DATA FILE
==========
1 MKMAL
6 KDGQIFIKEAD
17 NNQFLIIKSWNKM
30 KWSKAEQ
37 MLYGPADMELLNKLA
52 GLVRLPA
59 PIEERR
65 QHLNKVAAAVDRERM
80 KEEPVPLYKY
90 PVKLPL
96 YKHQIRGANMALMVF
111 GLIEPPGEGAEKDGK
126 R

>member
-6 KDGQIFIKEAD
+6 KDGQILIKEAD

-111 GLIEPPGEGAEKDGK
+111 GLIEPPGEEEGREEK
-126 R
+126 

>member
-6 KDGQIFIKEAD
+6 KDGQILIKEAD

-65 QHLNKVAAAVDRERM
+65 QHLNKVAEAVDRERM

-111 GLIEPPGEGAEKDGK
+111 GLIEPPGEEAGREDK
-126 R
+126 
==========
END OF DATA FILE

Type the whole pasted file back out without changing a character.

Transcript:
1 MKMAL
6 KDGQIFIKEAD
17 NNQFLIIKSWNKM
30 KWSKAEQ
37 MLYGPADMELLNKLA
52 GLVRLPA
59 PIEERR
65 QHLNKVAAAVDRERM
80 KEEPVPLYKY
90 PVKLPL
96 YKHQIRGANMALMVF
111 GLIEPPGEGAEKDGK
126 R

>member
-6 KDGQIFIKEAD
+6 KDGQILIKEAD

-111 GLIEPPGEGAEKDGK
+111 GLIEPPGEEEGREEK
-126 R
+126 

>member
-6 KDGQIFIKEAD
+6 KDGQILIKEAD

-65 QHLNKVAAAVDRERM
+65 QHLNKVAEAVDRERM

-111 GLIEPPGEGAEKDGK
+111 GLIEPPGEEAGREDK
-126 R
+126 